London’s center for life science excellence

This spirit of agile co-operation has extended throughout the health and life sciences ecosystem. And this rapid response to the Covid-19 pandemic has been exemplified in the research, collaboration and innovation taking place in London’s life sciences cluster. The city benefits from the co-location of clinical, academic and industry institutions, through which strong partnerships were quickly able to contribute to the regional and national pandemic response.

Across London’s Academic Health Science Centres (AHSCs) and world-leading universities, over 1,000 staff were seconded to the NHS to support frontline work and research. Alongside this, world-leading research projects ignited by the challenges of the pandemic, such as the drive to rapidly develop and trial a Covid-19 vaccine, happened at pace. Many are captured in our Unleashing Innovation report.  

MedCity, as the cluster organisation for London and the South East, has been privileged to play a role in linking up diverse organisations across sectors. One of the most exciting examples is the London Covid-19 Testing Alliance, an initiative supporting Pillar 2 of the Government’s testing strategy. Bringing together London’s top universities with private industry partners, the Alliance is establishing a new Lighthouse Lab which will increase capacity and improve access to Covid-19 tests across the UK.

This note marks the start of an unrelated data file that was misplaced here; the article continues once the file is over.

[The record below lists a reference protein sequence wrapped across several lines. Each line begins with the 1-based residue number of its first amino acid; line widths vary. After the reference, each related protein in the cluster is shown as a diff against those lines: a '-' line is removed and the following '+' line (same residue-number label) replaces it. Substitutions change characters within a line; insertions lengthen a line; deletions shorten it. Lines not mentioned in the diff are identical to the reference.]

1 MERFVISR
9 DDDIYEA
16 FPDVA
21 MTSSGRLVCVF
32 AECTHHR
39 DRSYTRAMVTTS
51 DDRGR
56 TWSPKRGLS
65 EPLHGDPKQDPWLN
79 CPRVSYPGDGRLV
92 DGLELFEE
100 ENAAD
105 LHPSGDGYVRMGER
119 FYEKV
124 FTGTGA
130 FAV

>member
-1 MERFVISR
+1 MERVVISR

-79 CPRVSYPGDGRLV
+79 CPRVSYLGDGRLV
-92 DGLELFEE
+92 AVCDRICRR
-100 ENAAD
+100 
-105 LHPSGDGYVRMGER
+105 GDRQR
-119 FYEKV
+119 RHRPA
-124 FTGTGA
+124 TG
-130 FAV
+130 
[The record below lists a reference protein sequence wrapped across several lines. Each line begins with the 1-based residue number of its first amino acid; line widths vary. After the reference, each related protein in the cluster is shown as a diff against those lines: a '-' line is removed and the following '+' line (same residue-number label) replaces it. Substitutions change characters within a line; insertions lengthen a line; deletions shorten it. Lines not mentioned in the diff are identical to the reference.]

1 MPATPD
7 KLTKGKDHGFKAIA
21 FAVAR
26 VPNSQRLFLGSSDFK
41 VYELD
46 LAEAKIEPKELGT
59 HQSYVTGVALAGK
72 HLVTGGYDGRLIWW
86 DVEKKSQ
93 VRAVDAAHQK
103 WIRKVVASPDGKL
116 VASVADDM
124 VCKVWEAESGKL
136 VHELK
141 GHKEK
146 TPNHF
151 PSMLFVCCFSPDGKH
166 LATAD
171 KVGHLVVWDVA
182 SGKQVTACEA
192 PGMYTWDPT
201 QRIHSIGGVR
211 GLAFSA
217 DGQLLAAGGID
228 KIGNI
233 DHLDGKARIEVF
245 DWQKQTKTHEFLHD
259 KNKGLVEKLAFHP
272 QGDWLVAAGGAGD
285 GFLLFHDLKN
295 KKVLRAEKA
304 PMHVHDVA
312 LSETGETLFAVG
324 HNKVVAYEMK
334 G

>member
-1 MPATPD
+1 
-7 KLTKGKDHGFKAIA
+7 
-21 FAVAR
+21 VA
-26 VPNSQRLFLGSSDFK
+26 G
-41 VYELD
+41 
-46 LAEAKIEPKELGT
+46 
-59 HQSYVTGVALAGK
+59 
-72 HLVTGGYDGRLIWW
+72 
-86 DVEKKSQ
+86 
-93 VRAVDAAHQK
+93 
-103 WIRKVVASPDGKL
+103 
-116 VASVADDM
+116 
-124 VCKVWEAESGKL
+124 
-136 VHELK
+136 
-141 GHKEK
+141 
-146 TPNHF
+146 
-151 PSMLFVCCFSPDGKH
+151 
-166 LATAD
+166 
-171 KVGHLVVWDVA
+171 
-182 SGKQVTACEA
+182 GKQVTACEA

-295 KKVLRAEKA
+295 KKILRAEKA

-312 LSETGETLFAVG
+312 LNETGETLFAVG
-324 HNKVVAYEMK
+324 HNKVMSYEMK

To truly capture the scale of what’s happening, we have created the Unleashing Innovation Interactive Map, providing an insightful overview on the innovations being produced in a range of key areas. This includes vaccine development, treatments, testing, and even the mental health impacts of Covid-19 and the work being done to understand and address this.

Examples of unique partnerships include DnaNudge, an Imperial College London spin-out company that has developed a PRC test for Covid-19, delivering results in under 90 minutes. The test benefits from not requiring a lab to process the results, freeing up capacity for other kinds of tests, helping hospitals without easy access to lab facilities and further increasing the speed with which results can be returned. The UK Government ordered 5.8 million high-speed tests in August, which were distributed to hospitals around the country for use in September.